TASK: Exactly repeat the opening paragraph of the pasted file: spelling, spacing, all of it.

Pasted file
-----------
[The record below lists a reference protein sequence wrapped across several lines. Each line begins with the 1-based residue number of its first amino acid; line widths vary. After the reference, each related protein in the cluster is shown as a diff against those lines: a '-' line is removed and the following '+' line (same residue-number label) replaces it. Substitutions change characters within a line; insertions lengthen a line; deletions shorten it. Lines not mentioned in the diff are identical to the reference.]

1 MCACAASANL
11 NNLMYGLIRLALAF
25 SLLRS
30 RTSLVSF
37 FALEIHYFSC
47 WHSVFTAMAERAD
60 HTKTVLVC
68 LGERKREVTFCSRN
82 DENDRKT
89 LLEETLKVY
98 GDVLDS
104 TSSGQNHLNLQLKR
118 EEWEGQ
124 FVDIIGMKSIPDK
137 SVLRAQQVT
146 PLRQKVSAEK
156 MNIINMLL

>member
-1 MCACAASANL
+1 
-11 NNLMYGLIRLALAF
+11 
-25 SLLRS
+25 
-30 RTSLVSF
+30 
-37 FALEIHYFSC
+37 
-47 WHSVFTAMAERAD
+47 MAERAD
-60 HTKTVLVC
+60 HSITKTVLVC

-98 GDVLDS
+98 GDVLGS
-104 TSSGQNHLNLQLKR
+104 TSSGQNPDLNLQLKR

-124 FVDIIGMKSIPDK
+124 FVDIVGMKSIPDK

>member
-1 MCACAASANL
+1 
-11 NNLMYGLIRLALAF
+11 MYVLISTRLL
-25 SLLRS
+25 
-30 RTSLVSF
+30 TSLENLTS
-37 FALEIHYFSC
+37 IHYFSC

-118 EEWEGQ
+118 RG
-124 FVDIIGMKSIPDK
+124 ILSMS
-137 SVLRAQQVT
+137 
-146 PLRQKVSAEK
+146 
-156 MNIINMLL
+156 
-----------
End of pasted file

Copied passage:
[The record below lists a reference protein sequence wrapped across several lines. Each line begins with the 1-based residue number of its first amino acid; line widths vary. After the reference, each related protein in the cluster is shown as a diff against those lines: a '-' line is removed and the following '+' line (same residue-number label) replaces it. Substitutions change characters within a line; insertions lengthen a line; deletions shorten it. Lines not mentioned in the diff are identical to the reference.]